For 8 weeks.
I found a path.
It was covered in brambles.
I followed it anyways. My own art. My own challenge.
I made the time to charge through those brambles, get stuck with thorns, step through mud, and scramble up rocks. Time that I did not have but I made anyways.
For 8 weeks.
I rehearsed for Much Ado About Nothing. For those same 8 weeks I trained for my first Sprint Distance Triathlon.
For 8 weeks, I made myself eat enough, sleep enough, be enough.
I did not clean the house. I barely did dishes. I barely saw my child. I had just enough time to get through my day. When I felt sick, I swam anyways. When I felt tired or injured, I rehearsed anyways.
I thought it was too much.
I thought I was over-committed.
I cried and regretted and my child punished me with torrents of tears at every departure.
A man I love told me it was okay to give up: it was okay to admit I was over-committed and to drop something. To know I tried and couldn’t. And it’s okay to try and then…know it’s enough. I wept and felt relieved. Then I woke up in the morning to realize that I could not ‘give up.’ No, no, that would be failure. But I could be okay with doing my best. Not the best of another. Just my best.
So I kept on down that path and made friends with the thorns. Their stings warning me to dance higher out of their way. The slips on rocks reminding me to look closer and step lighter. The caked mud simply something to put up with, or sling in delight at an unwary partner.
Then, on that one weekend, eight weeks later, I opened my show and completed my triathlon in one big rush.
And I loved it.
I looked back at those 8 weeks and I loved those too. The tears were so minor; the fear so small.
I recovered from the race and closed my show with an impish grin, a rock hard stomach, and dreams of future triumphs.
It all ended.
And I got horribly sad.
So I stopped eating good food and started eating chocolate and drinking too much coffee. I stopped sleeping right and found myself up at 1am for no reason other than that I couldn’t sleep.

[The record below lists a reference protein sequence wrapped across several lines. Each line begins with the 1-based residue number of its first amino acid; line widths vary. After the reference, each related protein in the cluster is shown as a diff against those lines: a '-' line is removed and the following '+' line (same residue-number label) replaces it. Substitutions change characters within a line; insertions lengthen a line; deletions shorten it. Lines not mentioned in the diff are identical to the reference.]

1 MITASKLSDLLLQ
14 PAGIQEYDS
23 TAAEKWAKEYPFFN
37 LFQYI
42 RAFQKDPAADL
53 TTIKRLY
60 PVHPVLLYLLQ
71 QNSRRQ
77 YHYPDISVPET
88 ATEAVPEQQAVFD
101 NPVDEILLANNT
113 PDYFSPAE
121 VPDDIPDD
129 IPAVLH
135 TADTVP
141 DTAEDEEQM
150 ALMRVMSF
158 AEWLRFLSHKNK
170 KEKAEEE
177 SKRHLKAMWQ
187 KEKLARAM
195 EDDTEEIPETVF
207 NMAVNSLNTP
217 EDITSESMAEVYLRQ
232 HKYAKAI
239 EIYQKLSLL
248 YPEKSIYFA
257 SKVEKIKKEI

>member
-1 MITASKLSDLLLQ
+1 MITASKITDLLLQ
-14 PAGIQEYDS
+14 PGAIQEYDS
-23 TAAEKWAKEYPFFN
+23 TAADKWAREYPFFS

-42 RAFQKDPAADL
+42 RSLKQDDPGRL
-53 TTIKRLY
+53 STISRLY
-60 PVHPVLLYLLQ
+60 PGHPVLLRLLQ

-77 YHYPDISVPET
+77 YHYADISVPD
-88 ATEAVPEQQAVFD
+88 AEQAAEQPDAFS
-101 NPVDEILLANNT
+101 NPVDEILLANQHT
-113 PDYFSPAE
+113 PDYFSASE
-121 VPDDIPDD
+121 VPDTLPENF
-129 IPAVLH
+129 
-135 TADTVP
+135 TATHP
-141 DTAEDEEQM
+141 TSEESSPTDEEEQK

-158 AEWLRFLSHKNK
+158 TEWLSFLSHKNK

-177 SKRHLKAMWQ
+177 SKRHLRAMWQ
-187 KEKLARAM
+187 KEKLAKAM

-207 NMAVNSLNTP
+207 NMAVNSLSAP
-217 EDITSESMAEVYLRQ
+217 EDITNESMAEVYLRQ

There must be a middle. Not a balance. Not that damn word: balance. But a middle. A middle somewhere. A path.
To find the time to create art, create physical triumph…to have time to put my child to bed and live in a tidy home. To put it all together and not slump down in sadness when it is all over.
When the goal has diminished to a past accomplishment: to set the new goal all over again. The new goal that feels no greater than the last but will be even more important.
How do I do this?
Do not answer. I do not want to hear it. Because I know the answers. I just do not know how to put them into practice. My brain moves too quickly; my body moves too slowly; my heart moves in tides.
I am bowled over by paperwork; I am lost amongst the ants invading my kitchen counters; I am grown over by the weeds in my backyard; I am snowed in by bills I cannot pay.
But when I expand my back ribs in the deep inhalation of a voice about to be, when I tuck my chin and watch the line in the pool race by, when the burning of my quads forces me to engage, when I sink into the eyes of another artist, there is nothing but my body in motion. There are no papers, no dishes, no late fees. There is just me moving through space.
My mind is at ease.
My heart releases.
My spirit soars.
There is a path…somewhere there is a path that I will make and I will not so easily lose it this time.